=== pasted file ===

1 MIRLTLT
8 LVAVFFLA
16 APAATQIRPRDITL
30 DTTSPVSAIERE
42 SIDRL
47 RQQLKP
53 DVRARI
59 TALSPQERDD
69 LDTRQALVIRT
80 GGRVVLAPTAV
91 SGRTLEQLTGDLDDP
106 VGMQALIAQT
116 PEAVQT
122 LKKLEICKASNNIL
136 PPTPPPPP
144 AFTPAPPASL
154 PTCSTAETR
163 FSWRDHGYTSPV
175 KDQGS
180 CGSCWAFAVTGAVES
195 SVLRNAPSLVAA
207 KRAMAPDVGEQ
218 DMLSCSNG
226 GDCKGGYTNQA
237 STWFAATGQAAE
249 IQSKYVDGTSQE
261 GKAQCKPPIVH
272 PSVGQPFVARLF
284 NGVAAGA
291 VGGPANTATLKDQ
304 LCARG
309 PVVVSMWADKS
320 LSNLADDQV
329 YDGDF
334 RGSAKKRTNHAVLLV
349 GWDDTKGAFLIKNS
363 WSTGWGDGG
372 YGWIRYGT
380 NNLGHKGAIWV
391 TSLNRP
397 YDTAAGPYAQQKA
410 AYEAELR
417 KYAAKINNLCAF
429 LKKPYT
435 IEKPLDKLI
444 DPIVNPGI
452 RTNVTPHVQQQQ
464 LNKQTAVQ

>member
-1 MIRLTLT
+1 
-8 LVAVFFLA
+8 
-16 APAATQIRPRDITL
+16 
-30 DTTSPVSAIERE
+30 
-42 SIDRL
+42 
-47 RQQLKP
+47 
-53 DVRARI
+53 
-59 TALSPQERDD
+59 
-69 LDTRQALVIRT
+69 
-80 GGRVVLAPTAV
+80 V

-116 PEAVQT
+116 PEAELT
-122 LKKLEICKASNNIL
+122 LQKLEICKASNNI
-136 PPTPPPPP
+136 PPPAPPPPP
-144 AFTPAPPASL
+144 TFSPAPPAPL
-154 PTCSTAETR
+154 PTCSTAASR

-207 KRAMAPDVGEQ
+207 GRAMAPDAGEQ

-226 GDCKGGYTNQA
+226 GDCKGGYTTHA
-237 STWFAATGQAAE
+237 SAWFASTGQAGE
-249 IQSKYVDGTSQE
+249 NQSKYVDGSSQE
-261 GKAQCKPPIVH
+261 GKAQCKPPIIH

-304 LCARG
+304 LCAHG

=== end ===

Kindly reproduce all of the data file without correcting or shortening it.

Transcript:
1 MIRLTLT
8 LVAVFFLA
16 APAATQIRPRDITL
30 DTTSPVSAIERE
42 SIDRL
47 RQQLKP
53 DVRARI
59 TALSPQERDD
69 LDTRQALVIRT
80 GGRVVLAPTAV
91 SGRTLEQLTGDLDDP
106 VGMQALIAQT
116 PEAVQT
122 LKKLEICKASNNIL
136 PPTPPPPP
144 AFTPAPPASL
154 PTCSTAETR
163 FSWRDHGYTSPV
175 KDQGS
180 CGSCWAFAVTGAVES
195 SVLRNAPSLVAA
207 KRAMAPDVGEQ
218 DMLSCSNG
226 GDCKGGYTNQA
237 STWFAATGQAAE
249 IQSKYVDGTSQE
261 GKAQCKPPIVH
272 PSVGQPFVARLF
284 NGVAAGA
291 VGGPANTATLKDQ
304 LCARG
309 PVVVSMWADKS
320 LSNLADDQV
329 YDGDF
334 RGSAKKRTNHAVLLV
349 GWDDTKGAFLIKNS
363 WSTGWGDGG
372 YGWIRYGT
380 NNLGHKGAIWV
391 TSLNRP
397 YDTAAGPYAQQKA
410 AYEAELR
417 KYAAKINNLCAF
429 LKKPYT
435 IEKPLDKLI
444 DPIVNPGI
452 RTNVTPHVQQQQ
464 LNKQTAVQ

>member
-1 MIRLTLT
+1 
-8 LVAVFFLA
+8 
-16 APAATQIRPRDITL
+16 
-30 DTTSPVSAIERE
+30 
-42 SIDRL
+42 
-47 RQQLKP
+47 
-53 DVRARI
+53 
-59 TALSPQERDD
+59 
-69 LDTRQALVIRT
+69 
-80 GGRVVLAPTAV
+80 V

-116 PEAVQT
+116 PEAELT
-122 LKKLEICKASNNIL
+122 LQKLEICKASNNI
-136 PPTPPPPP
+136 PPPAPPPPP
-144 AFTPAPPASL
+144 TFSPAPPAPL
-154 PTCSTAETR
+154 PTCSTAASR

-207 KRAMAPDVGEQ
+207 GRAMAPDAGEQ

-226 GDCKGGYTNQA
+226 GDCKGGYTTHA
-237 STWFAATGQAAE
+237 SAWFASTGQAGE
-249 IQSKYVDGTSQE
+249 NQSKYVDGSSQE
-261 GKAQCKPPIVH
+261 GKAQCKPPIIH

-304 LCARG
+304 LCAHG